I grew up as a very serious child. My parents had a very tumultuous relationship, and expressed their dislike for one another as long as I can remember... Dad wanted a partner to help him in his business) and understand him; Mom wanted someone to take care of her, let her get dressed up, and take her out on the town. At age five, I remember my father huffing and puffing on cigarettes, and telling me my mother didn't understand him at all--he was angry--and I remember so well how helpless I felt. From the time I was eight years old, I worked with my father after school in his meat market. I was the only one of my three sisters to do so. My mother never worked outside the house. My father relied on me to help him with his accounts payable, wait on customers, and even do meat cutting after school. This transferred to the home, where I started to help with the finances. My mom had no interest in helping with the finances, and so my Dad "trained" me. As the eldest, I was a straight A student, and got into UCLA in 1980. I couldn't live on campus, however, because I still worked in the family business and was responsible for my two sisters, moving them in and out of their dorms in their college. I worked all through college; my sisters didn't. This was expected of me. Now, I am an educator myself, and at 52, I am caring evenings for my 88 and 82-year-old parents. They still fight daily and can't stand each other. I feel great resentment that I am responsible for so much, and even provide a good deal for them financially, with all the stress they continually put me through. My mother only approves of me when I do whatever she wants and dotes on her. It's like she has no conception of what I did growing up and even what I do for a living. She doesn't seems to care. My Dad still complains day and night about my mom and how she doesn't understand him. Today, he threw his metal cane in frustration. My sisters stay away because they "can't take it" and don't want to hear about my stress in this situation. Please pray for me. I am so filled with hurt and resentment. I also do all the paperwork for my parents and my disabled brother. He has been in and out of the psychiatric hospital numerous times, suffering from OCD which is exascerbated by all the fighting between my parents. I was told as a young adult in college that I had the potential to succeed in graduate school (very high SAT scores, straight As at UCLA); but I would have had to leave home, and I wasn't "permitted" to do so. I am so hurt now at age 52 about all of this. I keep wondering how my life would have been different if I would have been a bit selfish and actually lived a childhood. I still have a hard time having fun; I don't know how to play card or board games, or sports, or such pastimes children my age engaged in. I am prone to depression and anxiety. Thank you for listening-- Perhaps someday, after my parents have passed on, I will finish my Master's Degree in Psych (I was half-through) and study the healing of parentified children.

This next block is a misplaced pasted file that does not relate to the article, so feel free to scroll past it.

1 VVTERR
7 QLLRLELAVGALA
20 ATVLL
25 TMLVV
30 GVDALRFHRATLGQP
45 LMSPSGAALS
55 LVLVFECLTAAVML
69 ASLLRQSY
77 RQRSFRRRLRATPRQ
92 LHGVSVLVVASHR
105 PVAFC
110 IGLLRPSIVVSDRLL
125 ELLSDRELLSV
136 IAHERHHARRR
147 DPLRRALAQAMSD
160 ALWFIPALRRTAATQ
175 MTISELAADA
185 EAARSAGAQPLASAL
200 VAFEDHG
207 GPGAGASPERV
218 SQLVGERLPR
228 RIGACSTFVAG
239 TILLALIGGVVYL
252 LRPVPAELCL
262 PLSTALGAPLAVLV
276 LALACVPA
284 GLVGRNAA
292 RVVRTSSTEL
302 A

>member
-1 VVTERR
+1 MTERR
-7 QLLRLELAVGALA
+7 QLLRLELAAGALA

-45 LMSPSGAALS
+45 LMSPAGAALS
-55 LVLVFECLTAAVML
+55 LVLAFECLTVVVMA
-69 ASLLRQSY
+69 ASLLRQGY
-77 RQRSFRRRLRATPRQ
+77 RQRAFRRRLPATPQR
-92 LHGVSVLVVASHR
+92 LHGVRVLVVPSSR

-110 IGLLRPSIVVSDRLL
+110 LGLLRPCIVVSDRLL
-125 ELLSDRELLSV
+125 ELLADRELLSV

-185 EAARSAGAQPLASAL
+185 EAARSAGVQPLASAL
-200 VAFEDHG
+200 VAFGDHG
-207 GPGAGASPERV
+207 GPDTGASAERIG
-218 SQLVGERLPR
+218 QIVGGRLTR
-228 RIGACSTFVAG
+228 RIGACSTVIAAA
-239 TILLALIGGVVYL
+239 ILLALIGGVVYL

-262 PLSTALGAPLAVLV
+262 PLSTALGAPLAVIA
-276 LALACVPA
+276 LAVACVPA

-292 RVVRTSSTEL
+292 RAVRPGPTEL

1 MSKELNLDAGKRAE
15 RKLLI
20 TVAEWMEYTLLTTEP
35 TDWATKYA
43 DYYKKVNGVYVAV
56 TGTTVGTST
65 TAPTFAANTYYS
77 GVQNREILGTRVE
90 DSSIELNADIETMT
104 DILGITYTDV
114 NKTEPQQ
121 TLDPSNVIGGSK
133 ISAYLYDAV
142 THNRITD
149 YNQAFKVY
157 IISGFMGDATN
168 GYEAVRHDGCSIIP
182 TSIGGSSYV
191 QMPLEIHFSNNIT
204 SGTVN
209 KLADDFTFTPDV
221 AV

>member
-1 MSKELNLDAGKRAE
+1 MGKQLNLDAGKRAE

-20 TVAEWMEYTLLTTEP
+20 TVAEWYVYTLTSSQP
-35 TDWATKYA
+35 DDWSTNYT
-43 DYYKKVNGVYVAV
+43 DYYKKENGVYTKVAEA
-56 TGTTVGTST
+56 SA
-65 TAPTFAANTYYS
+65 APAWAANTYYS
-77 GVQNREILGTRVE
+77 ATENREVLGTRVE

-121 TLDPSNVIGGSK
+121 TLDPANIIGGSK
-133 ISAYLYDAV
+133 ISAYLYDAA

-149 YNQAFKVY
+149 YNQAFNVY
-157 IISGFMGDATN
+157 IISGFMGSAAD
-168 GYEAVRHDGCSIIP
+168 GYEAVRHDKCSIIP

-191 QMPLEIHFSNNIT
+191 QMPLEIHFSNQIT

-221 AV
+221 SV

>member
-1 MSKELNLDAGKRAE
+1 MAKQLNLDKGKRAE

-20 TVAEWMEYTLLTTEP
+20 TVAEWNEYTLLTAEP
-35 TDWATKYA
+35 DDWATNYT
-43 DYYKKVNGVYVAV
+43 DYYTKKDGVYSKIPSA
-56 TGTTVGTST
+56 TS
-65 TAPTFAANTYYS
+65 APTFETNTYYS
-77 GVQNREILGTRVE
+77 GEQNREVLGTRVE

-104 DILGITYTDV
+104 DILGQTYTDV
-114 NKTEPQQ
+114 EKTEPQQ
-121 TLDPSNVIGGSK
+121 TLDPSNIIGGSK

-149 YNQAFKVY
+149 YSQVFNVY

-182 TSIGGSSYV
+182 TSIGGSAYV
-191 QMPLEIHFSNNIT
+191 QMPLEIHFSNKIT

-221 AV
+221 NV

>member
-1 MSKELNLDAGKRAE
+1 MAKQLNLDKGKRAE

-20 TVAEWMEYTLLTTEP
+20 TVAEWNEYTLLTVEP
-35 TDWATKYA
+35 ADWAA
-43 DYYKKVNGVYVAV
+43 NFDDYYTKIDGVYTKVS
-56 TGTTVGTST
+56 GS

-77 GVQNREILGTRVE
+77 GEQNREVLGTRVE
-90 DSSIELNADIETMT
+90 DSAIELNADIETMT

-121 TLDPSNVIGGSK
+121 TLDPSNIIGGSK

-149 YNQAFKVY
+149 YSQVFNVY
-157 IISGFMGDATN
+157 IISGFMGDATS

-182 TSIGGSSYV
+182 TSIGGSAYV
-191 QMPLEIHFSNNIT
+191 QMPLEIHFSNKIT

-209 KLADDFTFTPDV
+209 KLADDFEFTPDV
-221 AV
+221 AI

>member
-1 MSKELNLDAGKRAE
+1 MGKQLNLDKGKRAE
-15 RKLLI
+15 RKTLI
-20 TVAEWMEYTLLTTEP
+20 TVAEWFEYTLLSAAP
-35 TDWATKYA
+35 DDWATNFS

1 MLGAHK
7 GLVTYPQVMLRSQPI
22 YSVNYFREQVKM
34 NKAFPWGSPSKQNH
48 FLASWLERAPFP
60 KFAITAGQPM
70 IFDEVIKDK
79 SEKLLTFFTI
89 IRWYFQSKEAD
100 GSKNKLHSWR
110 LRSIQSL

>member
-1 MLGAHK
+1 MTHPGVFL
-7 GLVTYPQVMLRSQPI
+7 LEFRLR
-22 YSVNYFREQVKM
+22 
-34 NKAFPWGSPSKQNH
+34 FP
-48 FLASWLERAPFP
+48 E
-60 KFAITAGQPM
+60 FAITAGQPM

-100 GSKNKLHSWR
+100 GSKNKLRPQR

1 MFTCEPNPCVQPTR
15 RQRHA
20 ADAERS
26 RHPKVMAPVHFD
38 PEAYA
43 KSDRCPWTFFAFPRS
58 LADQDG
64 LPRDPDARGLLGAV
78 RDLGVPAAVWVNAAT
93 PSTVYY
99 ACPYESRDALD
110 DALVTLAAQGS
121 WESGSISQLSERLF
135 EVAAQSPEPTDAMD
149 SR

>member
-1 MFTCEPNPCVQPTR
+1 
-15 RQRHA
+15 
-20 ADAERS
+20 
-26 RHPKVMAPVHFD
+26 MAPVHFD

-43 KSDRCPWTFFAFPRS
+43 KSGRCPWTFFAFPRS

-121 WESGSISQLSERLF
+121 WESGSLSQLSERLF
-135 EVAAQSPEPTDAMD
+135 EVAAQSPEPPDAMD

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    1. Dear Anonymous,